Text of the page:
Cheaper Organic Apples: A Dilemma

I don’t know why it took me so long to discover this money-saving tip: pre-bagged apples are cheaper than those in bulk. I live within walking distance of two Whole Foods, but it’s difficult for me to stomach paying $3.99 a pound for organic apples. Then I discovered that I can buy a three-pound bag of organic, somewhat local Fujis for just $3! That’s comparable to what I’d pay for conventional apples at Fred Meyer.

The only problem: the plastic bag. Ugh! This is yet another case of one step forward, two steps back on my path toward greenness. Sure, I can avoid pesticides and support local / organic farmers with the pre-bagged apples . . . but then I have a non-recyclable bag to toss.

Saving Money on Organic Groceries

I spend $175 a month on groceries for my small family of three.  I wrote about spending less on groceries in this post about eating meat-free.  Several people (okay, two people) asked me how I manage to pull this off.  According the USDA’s “thrifty” meal plan, a family with a man, woman, and three-year-old would spend $414.20 per month.  (We’d spend $800 on the “liberal” plan!)  So it seems that we are spending less than half of what other “thrifty” eaters are spending–and we eat mostly organic food!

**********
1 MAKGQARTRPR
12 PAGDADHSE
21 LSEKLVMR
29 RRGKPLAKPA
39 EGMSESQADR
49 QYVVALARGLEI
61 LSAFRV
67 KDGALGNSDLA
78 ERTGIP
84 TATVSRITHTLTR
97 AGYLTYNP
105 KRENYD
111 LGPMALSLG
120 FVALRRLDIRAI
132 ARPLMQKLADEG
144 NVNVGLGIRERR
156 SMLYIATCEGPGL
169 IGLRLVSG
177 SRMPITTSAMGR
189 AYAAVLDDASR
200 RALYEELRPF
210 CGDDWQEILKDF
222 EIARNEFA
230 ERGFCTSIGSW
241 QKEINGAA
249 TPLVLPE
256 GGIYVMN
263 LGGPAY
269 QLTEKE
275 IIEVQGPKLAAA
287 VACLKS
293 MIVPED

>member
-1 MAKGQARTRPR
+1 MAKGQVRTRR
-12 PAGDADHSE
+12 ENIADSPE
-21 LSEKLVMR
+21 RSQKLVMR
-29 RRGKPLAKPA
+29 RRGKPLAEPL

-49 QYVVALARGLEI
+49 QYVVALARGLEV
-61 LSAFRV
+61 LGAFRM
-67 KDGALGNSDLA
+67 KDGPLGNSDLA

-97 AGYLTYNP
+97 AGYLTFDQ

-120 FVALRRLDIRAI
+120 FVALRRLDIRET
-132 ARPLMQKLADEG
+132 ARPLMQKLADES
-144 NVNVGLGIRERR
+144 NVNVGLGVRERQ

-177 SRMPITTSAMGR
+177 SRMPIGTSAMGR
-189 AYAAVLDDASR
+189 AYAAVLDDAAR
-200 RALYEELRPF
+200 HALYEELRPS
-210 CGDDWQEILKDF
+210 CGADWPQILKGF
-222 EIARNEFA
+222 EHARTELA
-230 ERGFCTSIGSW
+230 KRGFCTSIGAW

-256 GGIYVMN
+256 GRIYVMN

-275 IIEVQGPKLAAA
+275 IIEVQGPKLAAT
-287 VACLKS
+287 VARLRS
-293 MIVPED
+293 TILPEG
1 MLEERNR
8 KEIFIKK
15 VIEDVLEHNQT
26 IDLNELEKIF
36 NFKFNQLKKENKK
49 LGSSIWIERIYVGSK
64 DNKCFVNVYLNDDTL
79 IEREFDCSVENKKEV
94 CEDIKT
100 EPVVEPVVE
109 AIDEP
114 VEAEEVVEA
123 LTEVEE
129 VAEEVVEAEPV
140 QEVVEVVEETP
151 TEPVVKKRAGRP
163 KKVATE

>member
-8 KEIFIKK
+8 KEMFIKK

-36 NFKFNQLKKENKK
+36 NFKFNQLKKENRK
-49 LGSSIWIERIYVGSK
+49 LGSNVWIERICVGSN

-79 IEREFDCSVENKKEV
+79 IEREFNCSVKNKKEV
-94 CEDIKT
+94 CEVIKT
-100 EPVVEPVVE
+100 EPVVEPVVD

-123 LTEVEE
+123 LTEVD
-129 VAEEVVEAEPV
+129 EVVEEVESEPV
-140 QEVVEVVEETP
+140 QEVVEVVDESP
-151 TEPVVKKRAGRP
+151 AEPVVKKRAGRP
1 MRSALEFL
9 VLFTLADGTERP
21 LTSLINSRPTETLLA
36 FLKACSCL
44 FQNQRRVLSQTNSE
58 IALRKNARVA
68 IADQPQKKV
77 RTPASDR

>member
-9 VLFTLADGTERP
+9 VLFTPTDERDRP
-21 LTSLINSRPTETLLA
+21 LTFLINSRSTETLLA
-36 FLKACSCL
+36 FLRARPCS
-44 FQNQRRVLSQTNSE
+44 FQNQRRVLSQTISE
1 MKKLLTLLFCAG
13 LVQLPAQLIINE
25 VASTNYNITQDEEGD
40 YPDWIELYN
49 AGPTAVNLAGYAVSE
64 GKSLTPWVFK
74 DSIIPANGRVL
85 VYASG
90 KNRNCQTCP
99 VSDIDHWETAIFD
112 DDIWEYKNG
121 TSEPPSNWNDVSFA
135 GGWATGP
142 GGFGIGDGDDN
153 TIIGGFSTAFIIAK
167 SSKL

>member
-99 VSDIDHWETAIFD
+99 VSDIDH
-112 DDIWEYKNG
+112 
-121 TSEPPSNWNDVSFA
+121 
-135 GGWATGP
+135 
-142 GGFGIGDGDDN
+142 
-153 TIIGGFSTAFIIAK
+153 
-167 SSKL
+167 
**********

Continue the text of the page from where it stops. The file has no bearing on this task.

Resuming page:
This is a bit puzzling to me, as we don’t do anything too extraordinary to save money on food.  I haven’t planted a garden since two summers ago (and it was a failure), I don’t clip coupons, and I don’t shop at Costco or other huge warehouse stores.  I also buy many expensive ingredients, like olive oil, nuts, and fancy cheese.  If I had to, I could save even more money if I got better at gardening, stopped buying organic foods, and cut out a few costlier items on my grocery list.